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© PMIS Consulting Limited: all rights reserved 
• 
Objective of this presentation: 
– 
The purpose of this presentation is...
© PMIS Consulting Limited: all rights reserved 
• 
This presentation assumes you and your team have identified a series of...
© PMIS Consulting Limited: all rights reserved 
• 
It examines and assesses both the probability of occurrence of each ris...
© PMIS Consulting Limited: all rights reserved 
• 
Before we can assess the risks we must: 
– 
Decide if we are going to a...
© PMIS Consulting Limited: all rights reserved 
• 
N.B: Impact Values 
– 
Despite it seeming logical, percentages do not w...
© PMIS Consulting Limited: all rights reserved 
Example Thresholds: 
pmis-consulting.com 
Impact 
1 
2 
3 
4 
5 
Very Low ...
© PMIS Consulting Limited: all rights reserved 
• 
Risk Score 
– 
When we go through the assessment of individual risks an...
© PMIS Consulting Limited: all rights reserved 
• 
Risk Score 
– 
The risk score is useful, but must never be used on its ...
© PMIS Consulting Limited: all rights reserved 
• 
Risk Score 
– 
Developing the risk score itself should be a team task –...
© PMIS Consulting Limited: all rights reserved 
• 
Please feel free to share this presentation or embed this presentation ...
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Project Risk Assessment Worked Example

A simple to follow storyboard showing how to perform a structured assessment of project risks, to enable a comparative analysis of a collection of project risks, to inform decision making and risk management planning, following assessment.

'how to' storyboard containing clear guidance, tips and instruction.

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Project Risk Assessment Worked Example

  1. 1. © PMIS Consulting Limited: all rights reserved • Objective of this presentation: – The purpose of this presentation is to provide a 10 minute storyboard type walkthrough of how to assess a group of risks on a project, for the purpose of decision making – which is easy to follow and understand  • What it is not designed to do • It is not designed to give you guidance on: – Risk identification • Or – The management of risk • Those are dealt with in separate presentations Project Risk Assessment: Worked Example pmis-consulting.com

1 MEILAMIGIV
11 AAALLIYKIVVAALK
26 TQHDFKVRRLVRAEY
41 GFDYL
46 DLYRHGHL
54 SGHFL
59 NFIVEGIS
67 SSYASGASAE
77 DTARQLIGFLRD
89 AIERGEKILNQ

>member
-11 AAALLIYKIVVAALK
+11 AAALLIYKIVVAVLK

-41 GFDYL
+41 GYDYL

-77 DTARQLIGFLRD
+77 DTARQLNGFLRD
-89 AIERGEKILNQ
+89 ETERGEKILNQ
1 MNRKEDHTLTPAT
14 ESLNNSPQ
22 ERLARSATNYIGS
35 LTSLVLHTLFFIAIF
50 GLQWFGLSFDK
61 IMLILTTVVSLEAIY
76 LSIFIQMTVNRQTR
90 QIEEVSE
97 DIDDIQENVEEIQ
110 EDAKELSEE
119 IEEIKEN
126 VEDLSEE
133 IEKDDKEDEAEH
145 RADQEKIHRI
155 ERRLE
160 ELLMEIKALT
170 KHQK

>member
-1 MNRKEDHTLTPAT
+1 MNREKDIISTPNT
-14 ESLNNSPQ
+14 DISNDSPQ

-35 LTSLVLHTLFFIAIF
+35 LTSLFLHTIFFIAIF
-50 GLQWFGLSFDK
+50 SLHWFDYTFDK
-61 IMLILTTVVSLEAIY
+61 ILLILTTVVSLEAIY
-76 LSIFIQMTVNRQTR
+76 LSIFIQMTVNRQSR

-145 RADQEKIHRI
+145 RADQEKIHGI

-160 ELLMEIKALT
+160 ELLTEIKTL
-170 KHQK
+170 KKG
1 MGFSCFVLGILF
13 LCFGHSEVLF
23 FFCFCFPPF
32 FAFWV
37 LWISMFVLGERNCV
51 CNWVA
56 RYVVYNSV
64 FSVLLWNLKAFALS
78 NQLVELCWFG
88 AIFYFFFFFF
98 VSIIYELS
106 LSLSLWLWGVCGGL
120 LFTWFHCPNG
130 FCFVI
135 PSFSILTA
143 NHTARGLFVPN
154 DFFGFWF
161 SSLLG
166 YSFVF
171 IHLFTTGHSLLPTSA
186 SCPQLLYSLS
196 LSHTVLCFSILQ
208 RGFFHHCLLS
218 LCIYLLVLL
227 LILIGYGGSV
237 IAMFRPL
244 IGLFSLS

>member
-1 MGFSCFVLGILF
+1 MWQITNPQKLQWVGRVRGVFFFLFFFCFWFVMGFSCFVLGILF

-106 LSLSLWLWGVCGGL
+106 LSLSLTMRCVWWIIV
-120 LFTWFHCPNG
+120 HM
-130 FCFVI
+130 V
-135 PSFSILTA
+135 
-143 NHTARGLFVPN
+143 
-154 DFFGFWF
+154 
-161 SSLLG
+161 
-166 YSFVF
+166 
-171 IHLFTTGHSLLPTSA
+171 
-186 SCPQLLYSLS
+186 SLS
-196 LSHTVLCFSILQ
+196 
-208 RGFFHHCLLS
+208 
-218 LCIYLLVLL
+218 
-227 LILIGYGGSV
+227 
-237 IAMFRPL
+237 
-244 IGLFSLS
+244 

2. 2. © PMIS Consulting Limited: all rights reserved • This presentation assumes you and your team have identified a series of risks, and now you need to assess them, and use this process and the information it produces to help you make decisions, such as: – Which risks require action – How to use Assessment to help prioritise actions Project Risk Assessment: Worked Example pmis-consulting.com H M L Probability 20% 40% Impact H M L 1 9 4 3 level schema: (Low = 1, Med = 2, High = 3) also 5 level schema.
  3. 3. © PMIS Consulting Limited: all rights reserved • It examines and assesses both the probability of occurrence of each risk, together with the impact of each risk if it occurs. • Using common values (e.g. H/M/L) (or thresholds) can provide each risk a score, allowing a comparative analysis of risks across a whole project. Project Risk Assessment: Worked Example pmis-consulting.com H M L Probability 20% 40% Impact H M L 1 9 4 3 level schema: (Low = 1, Med = 2, High = 3) also 5 level schema.
  4. 4. © PMIS Consulting Limited: all rights reserved • Before we can assess the risks we must: – Decide if we are going to assess just overall impact or assess impact on cost, schedule and performance (of our end product, aka Technical) separately – If we are doing the latter, we must define values for L/M/H for each of these, e.g. for schedule • E.g. L=<1 week, M=< 1 month, and H=>1 month – Then we do the same for cost etc. Project Risk Assessment: Worked Example pmis-consulting.com H M L Probability 20% 40% Impact H M L 1 9 4 So, what do we have to do? 3 level schema: (Low = 1, Med = 2, High = 3) also 5 level schema.